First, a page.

Ethiopian Petroleum and Energy Authority is acquiring a new system to digitally regulate the petroleum market, according to Authority officials. Once it is fully automated, industry actors such as stations, fuel trucks, and depots will be able to share real-time data with the Authority.
The new system, which will consist of an app and a data center, will allow the Authority to digitally record the precise figures when fuel is loaded onto trucks, offloaded at gas stations, and purchased by automobiles from the stations.
At this point, the implementation process at petrol stations is around 70 percent complete. This will put an end to illegal trades that take advantage of the manual regulating system, according to the Authority’s director general, Saharla Abdullahi. The Authority is considering starting a pilot program in Addis Ababa and fully implement the system in over a thousand gas stations across the country once the pilot is completed, according to her.
“It will be a breakthrough for the industry if we succeed in the implementation,” she told The Reporter. “One of the benefits is that we will exactly know how much fuel we use in the country, and the other is that it will stop the chaos created by working manually.”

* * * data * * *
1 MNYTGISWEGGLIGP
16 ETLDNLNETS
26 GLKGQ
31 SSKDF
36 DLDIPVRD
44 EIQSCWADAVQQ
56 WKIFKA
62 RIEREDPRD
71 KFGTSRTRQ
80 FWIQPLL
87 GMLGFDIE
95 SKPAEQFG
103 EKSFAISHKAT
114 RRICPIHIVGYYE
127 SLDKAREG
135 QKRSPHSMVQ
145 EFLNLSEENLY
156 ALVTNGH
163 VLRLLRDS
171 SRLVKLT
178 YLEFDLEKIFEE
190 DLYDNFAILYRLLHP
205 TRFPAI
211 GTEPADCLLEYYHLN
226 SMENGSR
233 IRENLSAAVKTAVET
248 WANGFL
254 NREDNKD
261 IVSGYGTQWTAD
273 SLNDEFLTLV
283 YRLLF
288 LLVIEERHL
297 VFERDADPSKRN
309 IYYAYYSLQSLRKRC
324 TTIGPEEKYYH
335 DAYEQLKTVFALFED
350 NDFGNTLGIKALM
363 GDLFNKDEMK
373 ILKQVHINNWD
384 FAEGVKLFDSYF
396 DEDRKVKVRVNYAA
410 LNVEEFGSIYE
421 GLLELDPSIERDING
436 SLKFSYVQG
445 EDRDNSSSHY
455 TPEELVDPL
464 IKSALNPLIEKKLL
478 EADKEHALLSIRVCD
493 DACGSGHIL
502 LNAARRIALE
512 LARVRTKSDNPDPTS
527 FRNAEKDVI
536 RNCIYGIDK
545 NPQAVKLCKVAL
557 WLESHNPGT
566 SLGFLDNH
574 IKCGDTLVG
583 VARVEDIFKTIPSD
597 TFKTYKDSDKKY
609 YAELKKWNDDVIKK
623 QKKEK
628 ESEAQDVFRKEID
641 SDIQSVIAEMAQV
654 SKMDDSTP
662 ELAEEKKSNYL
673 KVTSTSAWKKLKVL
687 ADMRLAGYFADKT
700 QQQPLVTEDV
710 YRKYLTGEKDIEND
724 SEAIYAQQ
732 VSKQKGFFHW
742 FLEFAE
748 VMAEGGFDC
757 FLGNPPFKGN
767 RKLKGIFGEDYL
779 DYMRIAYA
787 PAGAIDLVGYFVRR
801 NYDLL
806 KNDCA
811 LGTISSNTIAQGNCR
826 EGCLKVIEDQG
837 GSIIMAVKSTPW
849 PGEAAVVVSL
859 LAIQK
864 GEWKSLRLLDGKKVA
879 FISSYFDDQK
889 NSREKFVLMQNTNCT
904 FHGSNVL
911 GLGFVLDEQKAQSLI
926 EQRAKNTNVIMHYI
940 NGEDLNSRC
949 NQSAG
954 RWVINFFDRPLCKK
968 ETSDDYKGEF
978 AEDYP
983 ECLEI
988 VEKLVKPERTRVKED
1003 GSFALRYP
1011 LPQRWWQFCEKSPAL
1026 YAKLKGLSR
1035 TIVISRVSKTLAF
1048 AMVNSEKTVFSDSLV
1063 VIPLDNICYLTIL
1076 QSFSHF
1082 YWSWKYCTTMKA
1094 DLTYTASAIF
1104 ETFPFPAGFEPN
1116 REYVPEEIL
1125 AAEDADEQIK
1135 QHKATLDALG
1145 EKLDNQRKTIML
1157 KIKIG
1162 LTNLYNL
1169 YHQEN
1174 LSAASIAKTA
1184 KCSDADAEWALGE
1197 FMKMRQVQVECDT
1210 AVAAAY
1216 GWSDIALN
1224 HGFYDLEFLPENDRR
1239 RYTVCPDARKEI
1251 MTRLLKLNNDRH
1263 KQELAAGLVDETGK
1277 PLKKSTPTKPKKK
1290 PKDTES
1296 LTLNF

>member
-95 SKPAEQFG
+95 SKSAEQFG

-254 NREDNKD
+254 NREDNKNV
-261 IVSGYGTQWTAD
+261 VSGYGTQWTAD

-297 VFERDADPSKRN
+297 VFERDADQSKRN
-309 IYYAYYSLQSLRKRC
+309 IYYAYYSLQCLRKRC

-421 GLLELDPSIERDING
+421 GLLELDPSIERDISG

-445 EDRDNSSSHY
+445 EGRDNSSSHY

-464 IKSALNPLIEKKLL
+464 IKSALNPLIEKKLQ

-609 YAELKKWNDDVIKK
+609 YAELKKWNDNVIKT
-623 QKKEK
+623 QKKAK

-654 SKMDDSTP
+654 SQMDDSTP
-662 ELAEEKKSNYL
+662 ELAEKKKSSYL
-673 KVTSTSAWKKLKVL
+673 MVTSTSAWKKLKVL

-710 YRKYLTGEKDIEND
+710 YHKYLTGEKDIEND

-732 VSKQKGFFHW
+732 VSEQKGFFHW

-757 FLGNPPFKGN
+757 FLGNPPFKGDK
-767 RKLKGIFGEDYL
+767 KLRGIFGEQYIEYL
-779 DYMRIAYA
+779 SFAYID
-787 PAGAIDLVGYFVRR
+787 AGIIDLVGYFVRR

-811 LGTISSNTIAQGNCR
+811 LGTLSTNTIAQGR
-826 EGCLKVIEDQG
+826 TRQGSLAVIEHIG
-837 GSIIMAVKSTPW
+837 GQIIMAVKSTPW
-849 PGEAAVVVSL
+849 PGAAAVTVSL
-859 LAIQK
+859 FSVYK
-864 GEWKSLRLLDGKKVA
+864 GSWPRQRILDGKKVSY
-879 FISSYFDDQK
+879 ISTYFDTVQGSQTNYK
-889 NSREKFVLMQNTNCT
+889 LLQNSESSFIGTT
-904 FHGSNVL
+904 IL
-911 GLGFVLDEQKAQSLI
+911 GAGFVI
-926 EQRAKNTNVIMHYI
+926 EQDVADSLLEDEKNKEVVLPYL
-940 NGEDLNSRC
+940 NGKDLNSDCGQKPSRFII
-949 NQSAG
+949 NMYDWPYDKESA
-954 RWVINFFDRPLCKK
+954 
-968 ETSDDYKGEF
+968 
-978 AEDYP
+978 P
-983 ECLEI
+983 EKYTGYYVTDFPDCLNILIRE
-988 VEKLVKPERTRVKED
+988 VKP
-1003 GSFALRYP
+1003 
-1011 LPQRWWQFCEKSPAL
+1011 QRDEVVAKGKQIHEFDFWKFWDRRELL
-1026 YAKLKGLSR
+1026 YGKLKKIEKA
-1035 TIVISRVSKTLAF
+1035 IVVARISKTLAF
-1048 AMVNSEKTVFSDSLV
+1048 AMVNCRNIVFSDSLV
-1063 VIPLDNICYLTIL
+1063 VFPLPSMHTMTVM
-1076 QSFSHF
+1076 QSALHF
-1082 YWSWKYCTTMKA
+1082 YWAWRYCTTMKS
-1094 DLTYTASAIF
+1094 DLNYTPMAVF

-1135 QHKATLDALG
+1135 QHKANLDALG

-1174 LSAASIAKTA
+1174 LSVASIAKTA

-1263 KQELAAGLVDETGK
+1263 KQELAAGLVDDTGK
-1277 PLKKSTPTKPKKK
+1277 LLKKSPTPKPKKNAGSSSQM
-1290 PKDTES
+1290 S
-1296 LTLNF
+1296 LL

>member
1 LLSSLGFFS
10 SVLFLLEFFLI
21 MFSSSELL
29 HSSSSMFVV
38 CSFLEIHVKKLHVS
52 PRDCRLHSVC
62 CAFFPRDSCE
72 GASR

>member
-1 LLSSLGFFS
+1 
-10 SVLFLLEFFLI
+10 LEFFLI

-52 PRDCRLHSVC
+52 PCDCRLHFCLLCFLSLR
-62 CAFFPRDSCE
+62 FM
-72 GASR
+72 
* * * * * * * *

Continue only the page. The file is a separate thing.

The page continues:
Saharla confirmed that the cost of buying and installing the system has been agreed upon with the company and that the development is already completed. A British firm is responsible for developing the technology, but she did not explain how much money was spent on acquiring it, according to her.
The Authority will combine this technology with the GPS system needed of all gasoline trucks in order to trace the fuel from the moment it leaves the port in Djibouti.
Currently, regulators keep track of loaded or unloaded fuel by looking at paperwork, which the director general said gave people a chance to defraud the government.
With ethio telecom coming on board to assure that all areas with gas stations have access to the internet, the Authority will also have the chance for instant follow-up on the stations’ status on fuel availability.
“Instead of wandering around, even drivers will be able to download the application and check which station has fuel,” she said. “They can even check what time the stations work.”
The director says all the procurement processes are now complete and that the Authority is waiting for the government’s decision on whether payment should be made in installments or as a one-time payment.
“It is a lot of money for the government to pay at once, so we are reviewing options for installment payments,” she said. Saharla revealed that a team from the technology company is currently conducting surveys on stations and how their dispensers can be operationally compatible with the technology.